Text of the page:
Twitter Analytics: Cluster Analysis reveals similar Twitter Users

May 26, 2009
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So far we have seen various examples of using analytics to gain insights from Twitter. Using cluster analysis is a personal favorite: It enables us to identify common groups of users and in this post we are going to look at a segmentation based on user biography keywords. This analysis was also presented in an older post but some readers asked me to elaborate a bit more on this type of analysis.
Biography information allows us to segment Twitter users in groups of similar interests, professions and qualities. What is more interesting however is that we can identify the words that each segment appears to be associated with. Let’s see an example of words that tend to co-exist with the phrase “social media” in the Biographies of Twitter users :

By looking at the column named “social_media” we see some associated keywords like: addiction (synonym for addicted, junkie etc), evangelist, enthusiast, analytics, etc.

Other groups found and their associated words were…

So far we have seen various examples of using analytics to gain insights from Twitter. Using cluster analysis is a personal favorite: It enables us to identify common groups of users and in this post we are going to look at a segmentation based on user biography keywords. This analysis was also presented in an older post but some readers asked me to elaborate a bit more on this type of analysis.
Biography information allows us to segment Twitter users in groups of similar interests, professions and qualities. What is more interesting however is that we can identify the words that each segment appears to be associated with. Let’s see an example of words that tend to co-exist with the phrase “social media” in the Biographies of Twitter users :

By looking at the column named “social_media” we see some associated keywords like: addiction (synonym for addicted, junkie etc), evangelist, enthusiast, analytics, etc.

Other groups found and their associated words were:

The Geeks : Developer, Linux, Mac, gaming, photography
The Parents : married, boys, girls, christian,conservative
The business owners : CEO, entrepreneur, marketing, founder, lifestyle

Note that “The Geeks” have Mac as an associated keyword, which of course refers to Apple Macintosh: An example suggesting a possible strong bond between a brand and a specific customer segment.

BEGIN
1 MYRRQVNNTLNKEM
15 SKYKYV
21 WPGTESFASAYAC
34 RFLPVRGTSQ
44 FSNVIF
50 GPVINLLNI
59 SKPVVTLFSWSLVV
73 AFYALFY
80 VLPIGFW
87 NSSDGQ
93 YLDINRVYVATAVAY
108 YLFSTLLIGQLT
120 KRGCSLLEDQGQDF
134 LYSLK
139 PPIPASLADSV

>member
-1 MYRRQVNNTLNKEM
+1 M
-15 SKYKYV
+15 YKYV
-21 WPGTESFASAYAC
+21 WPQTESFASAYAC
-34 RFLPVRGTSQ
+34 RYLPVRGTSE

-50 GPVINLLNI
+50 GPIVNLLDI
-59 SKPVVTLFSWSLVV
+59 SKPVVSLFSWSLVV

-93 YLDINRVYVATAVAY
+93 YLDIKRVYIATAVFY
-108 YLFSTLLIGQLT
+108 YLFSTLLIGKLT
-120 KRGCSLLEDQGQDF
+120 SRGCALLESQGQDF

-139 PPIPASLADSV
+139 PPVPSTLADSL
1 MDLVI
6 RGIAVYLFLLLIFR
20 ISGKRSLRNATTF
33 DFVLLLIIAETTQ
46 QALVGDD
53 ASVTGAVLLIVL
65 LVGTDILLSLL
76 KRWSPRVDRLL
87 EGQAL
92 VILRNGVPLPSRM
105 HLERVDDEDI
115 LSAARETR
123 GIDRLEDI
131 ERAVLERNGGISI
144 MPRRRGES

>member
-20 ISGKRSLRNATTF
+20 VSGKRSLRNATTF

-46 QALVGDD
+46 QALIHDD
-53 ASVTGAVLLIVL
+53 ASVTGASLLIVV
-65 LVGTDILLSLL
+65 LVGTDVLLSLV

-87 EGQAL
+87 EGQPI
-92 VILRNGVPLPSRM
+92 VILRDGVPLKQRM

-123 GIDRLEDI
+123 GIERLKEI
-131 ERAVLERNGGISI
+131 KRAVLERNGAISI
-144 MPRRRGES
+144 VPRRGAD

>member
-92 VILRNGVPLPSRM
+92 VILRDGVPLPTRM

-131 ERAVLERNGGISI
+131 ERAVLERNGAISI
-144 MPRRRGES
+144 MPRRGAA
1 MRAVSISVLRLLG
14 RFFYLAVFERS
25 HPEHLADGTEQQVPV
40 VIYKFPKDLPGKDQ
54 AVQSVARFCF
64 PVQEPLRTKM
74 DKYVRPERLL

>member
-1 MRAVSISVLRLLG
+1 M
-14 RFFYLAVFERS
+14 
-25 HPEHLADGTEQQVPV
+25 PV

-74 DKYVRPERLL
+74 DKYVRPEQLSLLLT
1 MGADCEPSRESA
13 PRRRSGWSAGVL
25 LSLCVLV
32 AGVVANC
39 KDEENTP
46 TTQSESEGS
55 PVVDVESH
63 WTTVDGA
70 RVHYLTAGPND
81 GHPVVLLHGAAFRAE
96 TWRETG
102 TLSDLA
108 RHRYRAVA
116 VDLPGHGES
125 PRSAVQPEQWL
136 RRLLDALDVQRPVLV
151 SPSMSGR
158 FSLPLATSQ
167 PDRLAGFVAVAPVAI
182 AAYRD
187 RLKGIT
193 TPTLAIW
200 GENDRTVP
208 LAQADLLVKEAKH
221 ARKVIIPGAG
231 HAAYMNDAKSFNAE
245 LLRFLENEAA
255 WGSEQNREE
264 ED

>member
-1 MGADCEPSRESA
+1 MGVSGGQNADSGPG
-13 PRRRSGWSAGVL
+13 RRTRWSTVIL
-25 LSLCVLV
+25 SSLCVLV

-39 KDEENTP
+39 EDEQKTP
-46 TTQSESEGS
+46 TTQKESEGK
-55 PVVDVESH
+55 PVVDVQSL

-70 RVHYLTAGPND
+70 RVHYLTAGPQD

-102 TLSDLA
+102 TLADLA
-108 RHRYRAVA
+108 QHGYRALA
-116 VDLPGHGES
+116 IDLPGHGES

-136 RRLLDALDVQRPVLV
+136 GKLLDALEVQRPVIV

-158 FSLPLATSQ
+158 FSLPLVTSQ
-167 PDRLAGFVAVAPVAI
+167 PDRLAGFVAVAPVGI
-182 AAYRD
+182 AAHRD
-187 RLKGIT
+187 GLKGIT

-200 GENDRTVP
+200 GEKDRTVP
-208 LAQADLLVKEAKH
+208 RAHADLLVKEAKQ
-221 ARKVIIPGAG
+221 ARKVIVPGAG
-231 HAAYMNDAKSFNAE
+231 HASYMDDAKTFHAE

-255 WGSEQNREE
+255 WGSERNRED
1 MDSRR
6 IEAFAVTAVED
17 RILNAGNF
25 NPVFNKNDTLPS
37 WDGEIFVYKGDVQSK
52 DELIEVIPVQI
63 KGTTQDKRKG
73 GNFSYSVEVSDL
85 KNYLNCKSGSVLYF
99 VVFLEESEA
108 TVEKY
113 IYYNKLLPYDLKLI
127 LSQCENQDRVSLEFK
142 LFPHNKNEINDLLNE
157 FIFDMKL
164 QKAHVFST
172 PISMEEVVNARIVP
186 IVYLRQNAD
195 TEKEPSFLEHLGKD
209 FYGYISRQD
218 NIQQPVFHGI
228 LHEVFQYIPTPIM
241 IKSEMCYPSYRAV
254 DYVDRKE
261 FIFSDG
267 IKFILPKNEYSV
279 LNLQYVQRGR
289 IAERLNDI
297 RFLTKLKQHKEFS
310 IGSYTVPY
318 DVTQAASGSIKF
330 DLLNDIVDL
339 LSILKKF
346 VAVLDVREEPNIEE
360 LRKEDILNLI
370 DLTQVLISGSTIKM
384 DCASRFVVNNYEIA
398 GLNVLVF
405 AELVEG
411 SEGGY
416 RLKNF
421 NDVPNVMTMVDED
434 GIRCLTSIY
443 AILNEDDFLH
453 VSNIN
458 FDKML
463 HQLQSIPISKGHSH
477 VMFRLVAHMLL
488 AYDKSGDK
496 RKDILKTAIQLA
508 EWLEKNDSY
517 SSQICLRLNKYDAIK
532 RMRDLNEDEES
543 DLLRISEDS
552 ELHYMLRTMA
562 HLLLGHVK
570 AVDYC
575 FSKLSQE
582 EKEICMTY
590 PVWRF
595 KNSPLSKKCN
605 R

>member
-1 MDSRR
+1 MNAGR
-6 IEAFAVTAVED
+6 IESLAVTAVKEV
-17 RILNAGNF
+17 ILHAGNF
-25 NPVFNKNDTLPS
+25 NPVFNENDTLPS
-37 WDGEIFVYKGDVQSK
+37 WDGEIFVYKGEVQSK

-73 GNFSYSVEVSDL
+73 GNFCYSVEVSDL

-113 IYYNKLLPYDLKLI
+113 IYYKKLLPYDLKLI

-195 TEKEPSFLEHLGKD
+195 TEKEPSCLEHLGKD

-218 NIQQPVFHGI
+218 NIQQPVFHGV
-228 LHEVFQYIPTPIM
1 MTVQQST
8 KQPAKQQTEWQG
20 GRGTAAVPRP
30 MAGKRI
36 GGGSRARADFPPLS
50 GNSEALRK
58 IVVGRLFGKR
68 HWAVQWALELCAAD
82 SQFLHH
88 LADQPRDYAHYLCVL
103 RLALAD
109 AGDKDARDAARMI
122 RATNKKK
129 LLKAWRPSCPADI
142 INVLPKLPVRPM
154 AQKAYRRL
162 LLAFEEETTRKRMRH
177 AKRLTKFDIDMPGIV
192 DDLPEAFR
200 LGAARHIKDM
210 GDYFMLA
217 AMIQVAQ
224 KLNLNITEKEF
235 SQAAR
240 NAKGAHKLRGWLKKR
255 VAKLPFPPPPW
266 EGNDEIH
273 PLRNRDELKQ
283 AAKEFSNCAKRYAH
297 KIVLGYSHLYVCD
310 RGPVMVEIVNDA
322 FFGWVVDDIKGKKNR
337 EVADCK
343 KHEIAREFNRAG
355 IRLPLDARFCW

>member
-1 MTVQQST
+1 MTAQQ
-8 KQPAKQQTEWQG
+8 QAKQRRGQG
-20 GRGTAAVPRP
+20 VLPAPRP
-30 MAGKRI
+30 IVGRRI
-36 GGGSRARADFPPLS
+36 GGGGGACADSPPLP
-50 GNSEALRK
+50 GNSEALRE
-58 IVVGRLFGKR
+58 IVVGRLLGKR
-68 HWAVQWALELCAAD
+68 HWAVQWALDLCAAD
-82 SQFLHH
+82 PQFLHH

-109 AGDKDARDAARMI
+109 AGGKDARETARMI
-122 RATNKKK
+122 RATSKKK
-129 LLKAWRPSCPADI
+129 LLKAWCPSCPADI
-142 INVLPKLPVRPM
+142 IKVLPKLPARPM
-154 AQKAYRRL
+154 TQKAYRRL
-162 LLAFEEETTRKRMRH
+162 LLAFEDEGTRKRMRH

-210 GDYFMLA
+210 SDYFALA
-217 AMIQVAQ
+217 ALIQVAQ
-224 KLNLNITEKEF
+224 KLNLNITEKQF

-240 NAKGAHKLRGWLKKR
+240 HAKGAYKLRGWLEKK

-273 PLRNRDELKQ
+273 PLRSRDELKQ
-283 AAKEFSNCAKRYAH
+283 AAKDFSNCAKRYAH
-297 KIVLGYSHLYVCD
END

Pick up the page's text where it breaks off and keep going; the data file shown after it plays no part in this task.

Now imagine running a similar analysis for other segments such as Single Dads and Mothers, Teenage Girls, Nice Guys, IT Developers, VIPs or any other “segment” you prefer (see this entry -posted Jan. 2009- for more)

On a personal Note: Having used Text Mining on Twitter over the past 6 months I realized that whenever a new cycle of analysis is made I come up most of the time with things that I already know. But apart from expected results some of the fine details of people’s lives also appear such as the implications of a life-changing event, the joy of owning something new or the plain fact of “watching TV and feeling bored”. Many of the insights found during these months – although not discussed here on purpose – are highly thought-provoking.

Perhaps Twitter Analytics could also give us some possible clues on:

  • Whether a specific profession could be a risk factor for being single.
  • How important is fashion for girls.
  • How mobile phone user requirements change according to the “segment” they belong to.
  • Finding individuals that do not fit any “segment”.

But the list of potential applications does not end here: Using a technique called Association Rule Learning (or Association Discovery) we can extract emotions or thoughts that appear to co-exist and also emotions that seem to be associated with specific events. Classification Analysis can also play an important part (more on these techniques soon).

Each technique looks at the Social Media Data world from a different perspective. The usage behavior, cluster membership, the emotions and thoughts and also the Tweets that users seem to prefer most (using data from sites such as repeets.com) may be combined. What we can potentially achieve from a combined analysis of this kind will be discussed in later posts.

As already stated in previous posts: The use of the methods described so far enables us to form hypotheses but in no way it is assumed that associations found are the definite cause of a specific event.

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